I have stopped going to movie theaters because of Omicron. I just don’t think it’s safe – even though I wear a mask and have all the right shots. I’m not the only one who thinks that way. The Film Noir Foundation has postponed this year’s Noir City festival. And the New Parkway has gone back to being merely a take-out restaurant. Let’s hope things will change soon for the better.
But if you’re willing to sit in a theater for 90 or more minutes, you can still see a vintage movie on the big screen.
The Roxie has new, more comfortable chairs. Obviously, I haven’t tried them, yet.
The Week’s Big Event
New films opening theatrically
B+ tick, tick… BOOM! (2021), Elmwood, opens Friday
Another new musical, and this one is about making a musical. Tick… is also a biography of Jonathan Larson (Andrew Garfield), the author of the Broadway hit Rent . Don’t expect to see or hear anything from that big hit. The film mostly focuses on Larson’s first, never-produced musical, Superbia. Larson struggles with money, lovers, and the business of show business–while his friends are dying of AIDS. The best scenes have Larson creating songs and showing them to the people who might change his life. By the way, Larson died of an aortic aneurysm just before Rent opened.
A+ The Last Picture Show (1971), New Mission, Sunday, 12:10pm
Peter Bogdanovich’s masterpiece just may be the bleakest coming-of-age movie ever made. The two young men at its center, inherently nice guys, have no prospects and no real ambitions. They live in a depopulated town that looks like it will blow away with the next windstorm. College isn’t an option. Even sex is a confusing and often embarrassing experience. Made in 1971 and set about two decades earlier, the film refuses to make the 1950s nostalgic. Read my A+appreciation.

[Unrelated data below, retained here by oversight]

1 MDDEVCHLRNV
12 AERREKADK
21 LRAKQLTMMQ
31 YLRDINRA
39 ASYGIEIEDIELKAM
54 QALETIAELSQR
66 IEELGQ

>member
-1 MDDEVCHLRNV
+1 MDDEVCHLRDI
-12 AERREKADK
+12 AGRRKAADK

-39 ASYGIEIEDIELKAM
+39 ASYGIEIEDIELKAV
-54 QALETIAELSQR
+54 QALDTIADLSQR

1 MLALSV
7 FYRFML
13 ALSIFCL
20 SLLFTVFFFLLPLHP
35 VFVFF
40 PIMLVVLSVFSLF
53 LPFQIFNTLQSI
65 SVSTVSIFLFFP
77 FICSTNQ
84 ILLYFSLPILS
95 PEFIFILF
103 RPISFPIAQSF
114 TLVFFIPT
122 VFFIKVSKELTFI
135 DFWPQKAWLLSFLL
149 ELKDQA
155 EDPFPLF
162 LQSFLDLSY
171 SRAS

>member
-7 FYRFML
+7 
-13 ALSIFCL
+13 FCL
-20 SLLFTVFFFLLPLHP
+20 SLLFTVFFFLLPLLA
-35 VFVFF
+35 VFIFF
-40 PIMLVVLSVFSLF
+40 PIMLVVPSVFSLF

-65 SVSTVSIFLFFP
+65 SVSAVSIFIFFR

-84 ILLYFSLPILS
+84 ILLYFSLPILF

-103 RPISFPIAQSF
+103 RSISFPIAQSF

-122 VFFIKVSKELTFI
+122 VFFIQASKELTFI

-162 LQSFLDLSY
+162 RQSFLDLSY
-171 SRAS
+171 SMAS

A Double Indemnity (1944), BAMPFA, Friday, 7:00
Rich, unhappy, and evil housewife Barbara Stanwyck leads insurance salesman Fred MacMurray by the libido from adultery to murder in Billy Wilder’s near-perfect thriller. Not that she has any trouble leading him (this is not the wholesome MacMurray we remember from My Three Sons). Edward G. Robinson is in fine form as the co-worker and close friend that MacMurray must deceive. A great, gritty thriller about sex (or the code-era equivalent) and betrayal. Part of the series Ball of Fire: Barbara Stanwyck.
A The Conversation (1974), BAMPFA, Wednesday, 7:00
New 35mm print! Francis Coppola’s low-budget “personal” film, made between Godfathers I and II, is almost as good as the two epics that sandwich it. The Conversation concerns a professional snoop (Gene Hackman) who bugs peoples’ private conversations for a living. Remote and lonely, his emotional armor begins to crack when he suspects that his work could lead to murder. Walter Murch’s ground-breaking sound mix exposes us to layers of meaning within the titular recorded discussion as we hear it over and over again. Part of the series Francis Ford Coppola and American Zoetrope.
A- Selma (2014), Balboa, Monday, 7:30
I found it difficult at first to accept David Oyelowo as Martin Luther King, or Tom Wilkinson as LBJ. They didn’t look or sound right (they’re both British). But as the film progressed, I accepted them and got lost in the powerful and still (unfortunately) timely story. I had no problem accepting Carmen Ejogo’s spot-on perfect performance as Coretta Scott King. The film’s biggest strength comes from its picture of King as a flawed human being filled with doubts, exhaustion, and guilt–a man who would lie to his wife, badly, about his infidelities–but who is also a great hero. The film’s biggest mistake was letting us meet this real person before showing us the great orator that is his public image.